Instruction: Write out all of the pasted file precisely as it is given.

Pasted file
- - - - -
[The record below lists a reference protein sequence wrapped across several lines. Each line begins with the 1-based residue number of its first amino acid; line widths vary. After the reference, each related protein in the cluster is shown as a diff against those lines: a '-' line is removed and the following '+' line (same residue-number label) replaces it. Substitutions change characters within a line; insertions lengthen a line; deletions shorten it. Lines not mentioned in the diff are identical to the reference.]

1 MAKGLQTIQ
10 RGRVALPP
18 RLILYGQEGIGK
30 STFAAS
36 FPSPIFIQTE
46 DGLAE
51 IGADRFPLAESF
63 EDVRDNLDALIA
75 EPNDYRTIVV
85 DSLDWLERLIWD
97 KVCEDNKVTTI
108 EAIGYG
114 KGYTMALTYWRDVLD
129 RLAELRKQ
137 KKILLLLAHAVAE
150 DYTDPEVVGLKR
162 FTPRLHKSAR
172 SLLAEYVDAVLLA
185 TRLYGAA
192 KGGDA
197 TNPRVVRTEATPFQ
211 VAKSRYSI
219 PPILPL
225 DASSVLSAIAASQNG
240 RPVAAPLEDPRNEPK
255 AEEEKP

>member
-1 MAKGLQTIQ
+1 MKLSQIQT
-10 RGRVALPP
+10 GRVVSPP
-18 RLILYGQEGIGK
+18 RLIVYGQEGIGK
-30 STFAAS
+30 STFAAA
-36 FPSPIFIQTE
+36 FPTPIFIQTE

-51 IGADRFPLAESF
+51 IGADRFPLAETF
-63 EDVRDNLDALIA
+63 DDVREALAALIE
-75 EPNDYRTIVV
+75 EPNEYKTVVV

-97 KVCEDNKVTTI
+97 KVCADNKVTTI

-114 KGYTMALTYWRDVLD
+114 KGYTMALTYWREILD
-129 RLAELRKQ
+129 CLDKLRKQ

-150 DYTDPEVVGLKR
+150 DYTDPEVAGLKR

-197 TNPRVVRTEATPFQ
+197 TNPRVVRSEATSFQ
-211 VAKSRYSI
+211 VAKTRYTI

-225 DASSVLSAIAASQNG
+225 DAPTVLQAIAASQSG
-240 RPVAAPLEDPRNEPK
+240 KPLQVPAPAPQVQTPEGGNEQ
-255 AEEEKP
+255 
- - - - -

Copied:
[The record below lists a reference protein sequence wrapped across several lines. Each line begins with the 1-based residue number of its first amino acid; line widths vary. After the reference, each related protein in the cluster is shown as a diff against those lines: a '-' line is removed and the following '+' line (same residue-number label) replaces it. Substitutions change characters within a line; insertions lengthen a line; deletions shorten it. Lines not mentioned in the diff are identical to the reference.]

1 MAKGLQTIQ
10 RGRVALPP
18 RLILYGQEGIGK
30 STFAAS
36 FPSPIFIQTE
46 DGLAE
51 IGADRFPLAESF
63 EDVRDNLDALIA
75 EPNDYRTIVV
85 DSLDWLERLIWD
97 KVCEDNKVTTI
108 EAIGYG
114 KGYTMALTYWRDVLD
129 RLAELRKQ
137 KKILLLLAHAVAE
150 DYTDPEVVGLKR
162 FTPRLHKSAR
172 SLLAEYVDAVLLA
185 TRLYGAA
192 KGGDA
197 TNPRVVRTEATPFQ
211 VAKSRYSI
219 PPILPL
225 DASSVLSAIAASQNG
240 RPVAAPLEDPRNEPK
255 AEEEKP

>member
-1 MAKGLQTIQ
+1 MKLSQIQT
-10 RGRVALPP
+10 GRVVSPP
-18 RLILYGQEGIGK
+18 RLIVYGQEGIGK
-30 STFAAS
+30 STFAAA
-36 FPSPIFIQTE
+36 FPTPIFIQTE

-51 IGADRFPLAESF
+51 IGADRFPLAETF
-63 EDVRDNLDALIA
+63 DDVREALAALIE
-75 EPNDYRTIVV
+75 EPNEYKTVVV

-97 KVCEDNKVTTI
+97 KVCADNKVTTI

-114 KGYTMALTYWRDVLD
+114 KGYTMALTYWREILD
-129 RLAELRKQ
+129 CLDKLRKQ

-150 DYTDPEVVGLKR
+150 DYTDPEVAGLKR

-197 TNPRVVRTEATPFQ
+197 TNPRVVRSEATSFQ
-211 VAKSRYSI
+211 VAKTRYTI

-225 DASSVLSAIAASQNG
+225 DAPTVLQAIAASQSG
-240 RPVAAPLEDPRNEPK
+240 KPLQVPAPAPQVQTPEGGNEQ
-255 AEEEKP
+255 